14. Gill-Man (Creature from the Black Lagoon, 1954)
The Creature from the Black Lagoon came in rather late in the classic run of Universal horror pictures, but the Gill-Man established himself right away as a rival to Dracula and Frankenstein’s Monster. It’s not just his instantly recognizable reptilian design, but also the way the Gill-Man moves both on land and in water. Performed by Ben Chapman, Tom Hennesy, and Don Megowan on land, the Gill-Man has a sort of lumbering quality that suggests little more than a beast. But when stunt performer Ricou Browning portrayed the swimming Gill-Man in all three Universal films, he took on a graceful, even beautiful quality, demonstrating to audiences that the Lagoon will always be the Gill-Man’s domain.
15. Tar Man (Return of the Living Dead, 1985)
Written and directed by Dan O’Bannon, from a story conceived by Night of the Living Dead co-writer John A. Russo, Return of the Living Dead changed zombie lore forever by insisting that reanimated ghouls don’t just eat flesh, but they desire brains in particular. That genre-shaking revision may not have stuck if it weren’t for the most memorable of the movie’s zombies, the Tar Man. Puppeteer Allan Trautman gives the Tar Man an uncanny gait and wide-gleeful eyes, which light up when he sees lunch in the form of bumbling punks. There’s a joy to the devastation wrought by the Tar Man, which captures the anarchic spirit of Return of the Living Dead.
16. Leatherface (Texas Chainsaw Massacre, 1974)
Leatherface kills people with a chainsaw and uses their faces as a mask over his own. He also eats his victims. Pretty straightforward bad guy, right? One would think so, but director Tobe Hooper and his writers have much more in mind. In the original Texas Chainsaw Massacre, which Hooper co-wrote with Kim Henkel, Leatherface is just one of the madcap creatures in the cannibal Sawyer clan, one who treats his grotesque face masks like the fancy suit and make-up he wears to dinner. In the 1986 sequel, Hooper and writer L. M. Kit Carson reveal Leatherface as the runt of his family, tormented by his brothers and uncomfortable in his own skin. Does any of this justify the whole “killing people with a chainsaw” thing? Well, no, but it does make him a far more rich character than first assumed.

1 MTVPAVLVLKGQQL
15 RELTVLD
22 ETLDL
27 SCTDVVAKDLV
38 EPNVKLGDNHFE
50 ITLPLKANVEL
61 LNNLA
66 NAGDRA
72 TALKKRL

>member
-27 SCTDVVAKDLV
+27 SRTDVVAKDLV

17. Audrey II (Little Shop of Horrors, 1986)
Pop culture of the 1980s borrowed from pop culture of the 1950s and early 60s, including advancements in creature effects. So it’s fitting that 1986’s Little Shop of Horrors, directed by Frank Oz from the stage musical by Howard Ashman and Alan Menken, would put a (then) modern spin on the giant Venus flytrap from the 1960 Roger Corman film of the same name. Oz used skills he gained working alongside Jim Henson to visualize Audrey II with the help of effects supervisor Lyle Conway. Together, they did the impossible and made a funky singing plant monster believably interact with poor old Rick Moranis.
18. Graboids (Tremors, 1990)
The producers of Tremors didn’t have to work that hard. Not only does Tremors have a winning human cast, with a small town full of memorable characters and a pair of charming leads in Kevin Bacon and Fred Ward, but its central monster spends most of the time under the ground. Director Ron Underwood and the effects team from Amalgamated Dynamics could have just made a couple of tentacles and called it a day. Instead, they designed the most disgusting and haunting sandworms of all time, giving the real power to the full reveal of the monsters who heretofore stayed scurrying under the ground.
19. Gremlins (Gremlins, 1984)
The idea of gremlins dates back to World War II, when pilots created a mythology to describe plane machine failures. But when writer Chris Columbus and director Joe Dante brought them to the screen for their dark Christmas comedy Gremlins, they hired special effects man Chris Walas to create ghoulies that needed to be mischievous, frightening, and still recognizable as variations of the far-cuter Mogwaii. Walas and his team surpassed expectations, letting Dante shoot the Gremlin’s toothy grins as sometimes evil and sometimes playful.